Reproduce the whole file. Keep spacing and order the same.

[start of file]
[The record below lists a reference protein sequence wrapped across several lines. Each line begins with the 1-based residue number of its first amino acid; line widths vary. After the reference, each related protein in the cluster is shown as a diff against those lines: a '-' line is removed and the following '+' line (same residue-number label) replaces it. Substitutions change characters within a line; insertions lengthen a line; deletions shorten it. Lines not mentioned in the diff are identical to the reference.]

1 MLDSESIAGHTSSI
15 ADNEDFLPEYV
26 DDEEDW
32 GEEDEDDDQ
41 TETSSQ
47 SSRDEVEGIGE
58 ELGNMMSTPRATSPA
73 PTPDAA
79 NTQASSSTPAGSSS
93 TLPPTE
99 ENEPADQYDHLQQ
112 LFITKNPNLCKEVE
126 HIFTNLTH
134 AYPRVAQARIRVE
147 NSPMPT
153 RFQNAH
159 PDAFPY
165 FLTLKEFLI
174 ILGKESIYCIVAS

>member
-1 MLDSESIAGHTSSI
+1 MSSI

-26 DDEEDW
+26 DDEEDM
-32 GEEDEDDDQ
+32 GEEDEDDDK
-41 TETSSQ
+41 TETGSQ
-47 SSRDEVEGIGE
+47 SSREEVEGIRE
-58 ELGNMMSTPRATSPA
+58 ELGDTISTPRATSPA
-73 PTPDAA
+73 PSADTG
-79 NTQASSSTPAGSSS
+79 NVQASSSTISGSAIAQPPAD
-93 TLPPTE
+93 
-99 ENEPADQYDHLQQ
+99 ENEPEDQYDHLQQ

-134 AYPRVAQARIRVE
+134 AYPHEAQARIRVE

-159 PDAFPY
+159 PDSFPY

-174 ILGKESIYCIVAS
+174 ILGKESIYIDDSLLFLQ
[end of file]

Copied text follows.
[The record below lists a reference protein sequence wrapped across several lines. Each line begins with the 1-based residue number of its first amino acid; line widths vary. After the reference, each related protein in the cluster is shown as a diff against those lines: a '-' line is removed and the following '+' line (same residue-number label) replaces it. Substitutions change characters within a line; insertions lengthen a line; deletions shorten it. Lines not mentioned in the diff are identical to the reference.]

1 MLDSESIAGHTSSI
15 ADNEDFLPEYV
26 DDEEDW
32 GEEDEDDDQ
41 TETSSQ
47 SSRDEVEGIGE
58 ELGNMMSTPRATSPA
73 PTPDAA
79 NTQASSSTPAGSSS
93 TLPPTE
99 ENEPADQYDHLQQ
112 LFITKNPNLCKEVE
126 HIFTNLTH
134 AYPRVAQARIRVE
147 NSPMPT
153 RFQNAH
159 PDAFPY
165 FLTLKEFLI
174 ILGKESIYCIVAS

>member
-1 MLDSESIAGHTSSI
+1 MSSI

-26 DDEEDW
+26 DDEEDM
-32 GEEDEDDDQ
+32 GEEDEDDDK
-41 TETSSQ
+41 TETGSQ
-47 SSRDEVEGIGE
+47 SSREEVEGIRE
-58 ELGNMMSTPRATSPA
+58 ELGDTISTPRATSPA
-73 PTPDAA
+73 PSADTG
-79 NTQASSSTPAGSSS
+79 NVQASSSTISGSAIAQPPAD
-93 TLPPTE
+93 
-99 ENEPADQYDHLQQ
+99 ENEPEDQYDHLQQ

-134 AYPRVAQARIRVE
+134 AYPHEAQARIRVE

-159 PDAFPY
+159 PDSFPY

-174 ILGKESIYCIVAS
+174 ILGKESIYIDDSLLFLQ